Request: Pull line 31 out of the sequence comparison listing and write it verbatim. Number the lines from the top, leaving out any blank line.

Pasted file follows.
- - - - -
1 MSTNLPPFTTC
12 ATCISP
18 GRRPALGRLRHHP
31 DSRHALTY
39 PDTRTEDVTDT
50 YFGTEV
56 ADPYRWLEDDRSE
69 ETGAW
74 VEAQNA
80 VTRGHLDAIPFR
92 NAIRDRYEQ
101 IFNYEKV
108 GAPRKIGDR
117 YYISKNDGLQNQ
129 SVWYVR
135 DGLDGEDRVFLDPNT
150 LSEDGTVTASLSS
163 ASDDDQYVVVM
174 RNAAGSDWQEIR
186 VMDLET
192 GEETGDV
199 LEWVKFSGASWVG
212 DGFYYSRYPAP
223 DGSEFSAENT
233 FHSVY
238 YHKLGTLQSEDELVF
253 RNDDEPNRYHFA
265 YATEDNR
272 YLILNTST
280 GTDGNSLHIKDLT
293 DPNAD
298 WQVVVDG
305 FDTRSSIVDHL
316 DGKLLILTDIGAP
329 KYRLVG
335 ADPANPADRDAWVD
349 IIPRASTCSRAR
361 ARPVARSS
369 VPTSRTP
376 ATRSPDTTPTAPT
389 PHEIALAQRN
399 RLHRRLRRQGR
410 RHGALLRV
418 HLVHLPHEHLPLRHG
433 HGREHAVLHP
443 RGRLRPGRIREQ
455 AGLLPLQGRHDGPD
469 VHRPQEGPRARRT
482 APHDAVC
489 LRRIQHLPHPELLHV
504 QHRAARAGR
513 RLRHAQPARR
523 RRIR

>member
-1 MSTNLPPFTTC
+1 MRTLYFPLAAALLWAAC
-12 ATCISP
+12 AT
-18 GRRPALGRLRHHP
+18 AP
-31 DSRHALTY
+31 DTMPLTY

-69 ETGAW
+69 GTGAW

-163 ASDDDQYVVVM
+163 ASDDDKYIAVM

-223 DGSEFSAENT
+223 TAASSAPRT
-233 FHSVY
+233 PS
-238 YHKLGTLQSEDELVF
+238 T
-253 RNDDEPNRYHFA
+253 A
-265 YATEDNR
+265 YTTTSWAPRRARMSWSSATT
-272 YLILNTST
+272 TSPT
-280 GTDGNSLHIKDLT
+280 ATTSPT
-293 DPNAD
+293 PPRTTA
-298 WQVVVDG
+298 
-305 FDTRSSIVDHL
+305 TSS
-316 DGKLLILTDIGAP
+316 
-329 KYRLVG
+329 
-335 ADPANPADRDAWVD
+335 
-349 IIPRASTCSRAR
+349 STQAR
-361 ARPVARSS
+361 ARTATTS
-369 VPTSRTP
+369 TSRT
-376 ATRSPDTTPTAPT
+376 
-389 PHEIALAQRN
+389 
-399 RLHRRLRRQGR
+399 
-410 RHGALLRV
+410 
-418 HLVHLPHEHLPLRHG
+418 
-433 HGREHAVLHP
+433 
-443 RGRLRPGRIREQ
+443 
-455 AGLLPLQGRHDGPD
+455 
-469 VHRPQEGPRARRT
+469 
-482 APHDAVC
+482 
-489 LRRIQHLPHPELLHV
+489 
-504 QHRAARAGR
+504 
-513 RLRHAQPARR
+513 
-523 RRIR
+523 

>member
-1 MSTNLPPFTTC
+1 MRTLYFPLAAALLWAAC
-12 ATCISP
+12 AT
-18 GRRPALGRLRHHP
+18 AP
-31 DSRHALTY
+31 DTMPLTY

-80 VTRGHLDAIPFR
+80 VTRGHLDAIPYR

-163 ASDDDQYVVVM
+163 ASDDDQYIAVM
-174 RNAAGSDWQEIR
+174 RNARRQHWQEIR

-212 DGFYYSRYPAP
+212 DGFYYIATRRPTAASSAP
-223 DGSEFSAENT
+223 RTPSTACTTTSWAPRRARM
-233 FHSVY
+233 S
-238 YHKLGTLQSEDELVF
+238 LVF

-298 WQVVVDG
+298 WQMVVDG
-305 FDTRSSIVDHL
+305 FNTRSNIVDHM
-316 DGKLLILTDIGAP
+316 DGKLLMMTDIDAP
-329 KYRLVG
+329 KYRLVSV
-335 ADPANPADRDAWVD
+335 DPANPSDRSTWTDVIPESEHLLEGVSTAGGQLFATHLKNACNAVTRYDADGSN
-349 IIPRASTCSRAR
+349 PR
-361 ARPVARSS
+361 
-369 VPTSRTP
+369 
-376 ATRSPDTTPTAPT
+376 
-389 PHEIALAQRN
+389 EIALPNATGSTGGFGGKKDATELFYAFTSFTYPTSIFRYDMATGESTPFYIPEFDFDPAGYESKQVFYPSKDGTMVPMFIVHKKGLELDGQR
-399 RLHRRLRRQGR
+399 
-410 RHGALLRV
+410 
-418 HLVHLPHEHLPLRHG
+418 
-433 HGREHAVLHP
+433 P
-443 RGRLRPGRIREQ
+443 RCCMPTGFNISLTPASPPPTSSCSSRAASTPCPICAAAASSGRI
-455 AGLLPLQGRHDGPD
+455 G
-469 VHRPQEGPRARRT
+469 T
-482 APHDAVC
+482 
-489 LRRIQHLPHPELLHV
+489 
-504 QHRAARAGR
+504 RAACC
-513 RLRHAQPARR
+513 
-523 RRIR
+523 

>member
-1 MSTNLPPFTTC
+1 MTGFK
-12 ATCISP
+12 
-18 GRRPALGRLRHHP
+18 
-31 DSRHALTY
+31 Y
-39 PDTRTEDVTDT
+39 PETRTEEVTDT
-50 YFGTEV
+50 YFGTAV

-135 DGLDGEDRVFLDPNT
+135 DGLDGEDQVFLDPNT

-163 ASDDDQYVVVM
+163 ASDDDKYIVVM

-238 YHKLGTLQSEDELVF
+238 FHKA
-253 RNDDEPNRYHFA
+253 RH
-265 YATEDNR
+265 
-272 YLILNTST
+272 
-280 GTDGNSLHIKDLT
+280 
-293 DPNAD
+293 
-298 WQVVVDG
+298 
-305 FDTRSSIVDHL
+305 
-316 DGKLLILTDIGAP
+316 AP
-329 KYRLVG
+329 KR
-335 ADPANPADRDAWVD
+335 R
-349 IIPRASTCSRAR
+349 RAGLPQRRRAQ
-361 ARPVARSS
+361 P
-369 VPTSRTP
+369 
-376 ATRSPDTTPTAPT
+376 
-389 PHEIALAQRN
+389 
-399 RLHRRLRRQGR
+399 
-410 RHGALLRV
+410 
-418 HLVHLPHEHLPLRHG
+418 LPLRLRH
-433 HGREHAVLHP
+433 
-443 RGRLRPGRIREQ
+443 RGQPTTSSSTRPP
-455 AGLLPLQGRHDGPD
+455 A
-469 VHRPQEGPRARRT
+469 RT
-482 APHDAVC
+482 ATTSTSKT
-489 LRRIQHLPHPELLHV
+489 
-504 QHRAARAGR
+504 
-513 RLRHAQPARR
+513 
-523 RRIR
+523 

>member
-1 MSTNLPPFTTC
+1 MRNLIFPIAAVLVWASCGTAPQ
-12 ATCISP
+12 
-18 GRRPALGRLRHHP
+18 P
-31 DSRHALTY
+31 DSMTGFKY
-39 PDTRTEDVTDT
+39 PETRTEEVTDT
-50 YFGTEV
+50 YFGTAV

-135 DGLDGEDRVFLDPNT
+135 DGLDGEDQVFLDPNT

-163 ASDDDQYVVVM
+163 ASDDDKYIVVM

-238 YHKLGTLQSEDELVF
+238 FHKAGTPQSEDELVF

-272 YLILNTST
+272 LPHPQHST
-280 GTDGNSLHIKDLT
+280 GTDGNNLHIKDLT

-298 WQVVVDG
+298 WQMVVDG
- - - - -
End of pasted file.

293 DPNAD